A half-dozen contenders in Maryland’s crowded race for the Democratic gubernatorial nomination made their cases this week at a forum on housing policies — marking an initial attempt to distinguish themselves during the first candidates forum before next year’s primary.

The forum, which was hosted by the Renters Alliance on Tuesday night and focused exclusively on housing issues, featured six of the nine Democrats who have so far declared in the race.

There wasn’t much daylight between the six candidates. Each agreed that swift action needs to be taken to deal with the housing crisis in the state, which has been exacerbated by the pandemic. And each took swipes at Gov. Larry Hogan (R), who is term-limited, arguing that he has not done enough to protect renters as pandemic-era national and state moratoriums on evictions have ended.

During the more than two-hour-long forum, the candidates all said they supported newly enacted state legislation that calls for tenants to receive legal counsel during eviction proceedings, and expressed disappointment that a mechanism was not put in place to offset the cost of legal representation.

John B. King Jr., former U.S. education secretary under President Barack Obama, said he supported legislation earlier this year that would have increased the court filing fee for evictions to pay for the tenants’ counsel. King said the legislation, which was pushed by Strong Future Maryland, a liberal advocacy ­organization he created last year, would raise the fee more than tenfold, which would have the added benefit of discouraging landlords from filing for eviction as quickly as some now do.

Tom Perez, the former Obama labor secretary and a former chair of the Democratic National Committee, said Hogan could use federal funds already in hand to pay for a tenant’s access to legal representation.

“Right now, we have an emergency and this governor can solve that emergency with the stroke of a pen,” he said. “That’s what I would do if I were governor now. . . . The governor has been totally hands-off on this.”

State Comptroller Peter Franchot, who has previously called on Hogan to use the federal funds to provide relief to both renters and landlords, reiterated his push to allocate federal funds, some of which still has not been used and is in jeopardy of being sent back. Records from the U.S. Treasury Department indicate that of Maryland’s $401 million share of rental relief funding, state and local governments had spent $57.9 million as of July 30.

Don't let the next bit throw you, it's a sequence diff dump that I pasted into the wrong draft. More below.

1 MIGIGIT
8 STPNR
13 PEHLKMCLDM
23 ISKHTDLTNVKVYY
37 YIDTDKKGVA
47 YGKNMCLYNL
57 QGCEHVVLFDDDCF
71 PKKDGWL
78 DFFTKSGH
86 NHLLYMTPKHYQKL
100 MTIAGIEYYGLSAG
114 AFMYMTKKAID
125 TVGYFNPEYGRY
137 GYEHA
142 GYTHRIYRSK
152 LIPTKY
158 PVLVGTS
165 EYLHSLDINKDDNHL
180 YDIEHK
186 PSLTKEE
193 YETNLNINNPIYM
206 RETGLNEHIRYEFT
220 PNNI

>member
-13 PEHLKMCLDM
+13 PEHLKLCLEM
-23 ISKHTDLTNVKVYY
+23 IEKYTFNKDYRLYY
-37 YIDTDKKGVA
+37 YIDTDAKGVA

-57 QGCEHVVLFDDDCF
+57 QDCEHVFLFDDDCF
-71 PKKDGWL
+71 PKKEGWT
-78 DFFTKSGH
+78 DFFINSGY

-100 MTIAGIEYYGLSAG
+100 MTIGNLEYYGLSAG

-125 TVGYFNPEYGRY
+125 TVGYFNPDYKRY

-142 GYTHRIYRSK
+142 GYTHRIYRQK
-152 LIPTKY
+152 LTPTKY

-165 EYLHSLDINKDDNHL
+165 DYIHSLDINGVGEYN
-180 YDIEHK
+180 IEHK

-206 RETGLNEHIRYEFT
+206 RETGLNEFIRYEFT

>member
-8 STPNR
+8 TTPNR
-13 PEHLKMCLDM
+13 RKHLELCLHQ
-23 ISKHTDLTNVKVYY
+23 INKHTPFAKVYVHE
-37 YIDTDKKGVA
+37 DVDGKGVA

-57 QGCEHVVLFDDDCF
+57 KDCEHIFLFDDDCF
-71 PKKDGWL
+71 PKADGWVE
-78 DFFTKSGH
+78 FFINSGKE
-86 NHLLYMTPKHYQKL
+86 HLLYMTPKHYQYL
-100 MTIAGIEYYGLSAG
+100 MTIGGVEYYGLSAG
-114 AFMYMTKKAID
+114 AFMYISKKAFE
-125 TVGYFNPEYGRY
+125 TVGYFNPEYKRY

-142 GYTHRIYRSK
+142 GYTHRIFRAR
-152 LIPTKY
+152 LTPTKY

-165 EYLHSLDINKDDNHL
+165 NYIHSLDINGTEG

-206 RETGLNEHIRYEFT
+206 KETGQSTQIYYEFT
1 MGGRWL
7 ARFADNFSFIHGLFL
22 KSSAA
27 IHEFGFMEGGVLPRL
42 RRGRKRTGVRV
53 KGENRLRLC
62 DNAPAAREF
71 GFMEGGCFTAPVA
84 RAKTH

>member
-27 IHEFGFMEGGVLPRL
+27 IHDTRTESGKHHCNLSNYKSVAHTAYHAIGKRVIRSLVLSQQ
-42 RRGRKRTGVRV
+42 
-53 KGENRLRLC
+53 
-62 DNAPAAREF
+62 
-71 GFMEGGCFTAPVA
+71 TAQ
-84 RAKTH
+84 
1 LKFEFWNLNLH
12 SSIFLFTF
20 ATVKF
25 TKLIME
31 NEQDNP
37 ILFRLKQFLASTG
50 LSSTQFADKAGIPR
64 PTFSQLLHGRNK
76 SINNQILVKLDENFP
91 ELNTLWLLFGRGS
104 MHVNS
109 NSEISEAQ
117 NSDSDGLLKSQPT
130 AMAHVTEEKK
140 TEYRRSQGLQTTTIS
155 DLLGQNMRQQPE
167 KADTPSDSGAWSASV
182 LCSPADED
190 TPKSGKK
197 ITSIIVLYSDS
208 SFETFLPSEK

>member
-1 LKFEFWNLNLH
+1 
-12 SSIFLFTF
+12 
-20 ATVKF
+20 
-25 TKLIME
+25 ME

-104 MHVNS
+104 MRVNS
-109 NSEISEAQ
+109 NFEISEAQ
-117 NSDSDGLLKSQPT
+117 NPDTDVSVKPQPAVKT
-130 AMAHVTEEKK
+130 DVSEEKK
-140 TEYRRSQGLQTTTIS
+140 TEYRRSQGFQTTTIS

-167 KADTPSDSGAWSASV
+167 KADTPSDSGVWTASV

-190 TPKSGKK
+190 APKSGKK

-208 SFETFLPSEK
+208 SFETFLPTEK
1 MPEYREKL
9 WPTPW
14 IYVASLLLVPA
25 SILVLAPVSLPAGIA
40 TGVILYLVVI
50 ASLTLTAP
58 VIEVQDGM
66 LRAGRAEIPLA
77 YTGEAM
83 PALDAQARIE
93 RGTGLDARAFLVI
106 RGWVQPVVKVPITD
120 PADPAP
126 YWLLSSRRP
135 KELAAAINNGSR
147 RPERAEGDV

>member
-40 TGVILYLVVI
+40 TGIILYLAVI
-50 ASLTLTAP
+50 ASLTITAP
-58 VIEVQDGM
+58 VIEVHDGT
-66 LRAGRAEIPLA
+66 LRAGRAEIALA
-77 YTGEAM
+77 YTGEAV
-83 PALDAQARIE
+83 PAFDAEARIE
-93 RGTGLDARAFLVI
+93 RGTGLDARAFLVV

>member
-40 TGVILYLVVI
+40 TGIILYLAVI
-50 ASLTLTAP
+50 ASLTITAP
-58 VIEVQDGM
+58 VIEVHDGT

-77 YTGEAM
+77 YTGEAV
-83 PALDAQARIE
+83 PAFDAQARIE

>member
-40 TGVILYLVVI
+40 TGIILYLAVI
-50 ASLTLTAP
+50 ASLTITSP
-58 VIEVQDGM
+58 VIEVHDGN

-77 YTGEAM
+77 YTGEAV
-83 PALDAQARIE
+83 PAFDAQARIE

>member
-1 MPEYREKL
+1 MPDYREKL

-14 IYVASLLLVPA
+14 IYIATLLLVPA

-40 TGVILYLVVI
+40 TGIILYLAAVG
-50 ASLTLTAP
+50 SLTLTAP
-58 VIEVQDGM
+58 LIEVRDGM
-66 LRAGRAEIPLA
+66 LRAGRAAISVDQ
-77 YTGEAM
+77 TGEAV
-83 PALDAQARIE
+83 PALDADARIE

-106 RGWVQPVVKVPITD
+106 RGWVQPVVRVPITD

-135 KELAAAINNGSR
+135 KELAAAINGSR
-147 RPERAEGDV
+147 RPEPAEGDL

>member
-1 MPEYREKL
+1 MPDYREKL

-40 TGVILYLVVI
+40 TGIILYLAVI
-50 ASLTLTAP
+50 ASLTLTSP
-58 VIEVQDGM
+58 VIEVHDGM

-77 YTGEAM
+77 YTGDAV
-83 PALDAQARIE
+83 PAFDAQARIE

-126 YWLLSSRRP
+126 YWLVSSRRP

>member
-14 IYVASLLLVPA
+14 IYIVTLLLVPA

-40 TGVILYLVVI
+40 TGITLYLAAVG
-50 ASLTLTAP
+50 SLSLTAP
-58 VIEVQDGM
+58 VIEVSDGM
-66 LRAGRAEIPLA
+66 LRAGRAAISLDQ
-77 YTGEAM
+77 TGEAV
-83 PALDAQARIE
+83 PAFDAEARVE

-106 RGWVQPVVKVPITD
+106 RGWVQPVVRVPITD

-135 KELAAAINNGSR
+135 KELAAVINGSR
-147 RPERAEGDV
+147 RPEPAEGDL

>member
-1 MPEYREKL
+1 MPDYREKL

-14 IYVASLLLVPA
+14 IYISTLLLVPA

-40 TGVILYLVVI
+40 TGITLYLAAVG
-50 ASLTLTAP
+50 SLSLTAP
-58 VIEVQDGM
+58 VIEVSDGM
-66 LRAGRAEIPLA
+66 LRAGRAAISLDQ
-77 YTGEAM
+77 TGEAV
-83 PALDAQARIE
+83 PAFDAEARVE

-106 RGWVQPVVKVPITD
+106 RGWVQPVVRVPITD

“These hundreds of thousands of low-wage earners could care less about what the legislature is doing and what might be done down the road. . . . What they are worried about is that they’re not going to have a home,” Franchot said.

Hogan’s spokesman Michael Ricci on Wednesday dismissed the criticism, saying that there has not been “any kind of surge in evictions.” The distribution of funds to renters is largely the responsibility of local jurisdictions, Ricci said, adding that there are “substantial legal resources available to assist tenants.”

Former attorney general Douglas F. Gansler said the issue simply comes down to a “need to make sure poor people have the same access to justice as rich people. That’s really what this issue is about.” He said until the legislature reconvenes, he would move for Legal Services to provide assistance.

Former nonprofit executive Wes Moore said the right to counsel is “about fairness and about equity.”

Few of the candidates weighed in on a question about whether they support statewide rent stabilization.

Ashwani Jain, a former candidate for the Montgomery County Council, said he supports rent control, saying it is “really important in terms of providing people a sustainable way of paying their bills, knowing what bills are going to come up. The only exception is we can only do that if we are not raising property taxes.”

Del. Jheanelle K. Wilkins (D-Montgomery), who attended the forum and has sponsored numerous renter protection and eviction prevention measures, said she was pleased to hear the candidates support legislation that would require a landlord to give a reason or “just cause” for evicting a tenant. The bill, which Wilkins has sponsored, has failed to muster enough support to pass in past legislative sessions.

Perez said the inability to get some of the housing changes passed, including Wilkins’s just cause legislation, was one of the “biggest disappointments” of the 2021 legislative session.

Wilkins said it was “significant and historic” to have the first forum of the 2022 primary focus on renters’ rights, affordable housing and eviction prevention.

“We want to ensure that candidates understand that they are committed not only for this moment and this crisis but for the long haul,” Wilkins said, adding that she was proud of the liberal ideas and stances put forward.

Three candidates were not at the forum. Former Prince George’s county executive Rushern L. Baker III, who was scheduled to participate, declined the invitation after his wife, Christa, died Saturday. Forum organizers said they mistakenly left out former nonprofit executive Jon Baron and Baltimore business owner and economist Mike Rosenbaum. Matthew Losak, the executive director of the Renters Alliance, said he is working to create a time for the three candidates to present their cases before its members.

The candidates vying for the Republican nomination are Kelly M. Schulz, the state’s commerce secretary; perennial candidate and former state lawmaker ­Robin Ficker; and Del. Daniel Cox, a conservative lawmaker from Frederick County.

Former lieutenant governor Michael S. Steele is exploring a bid.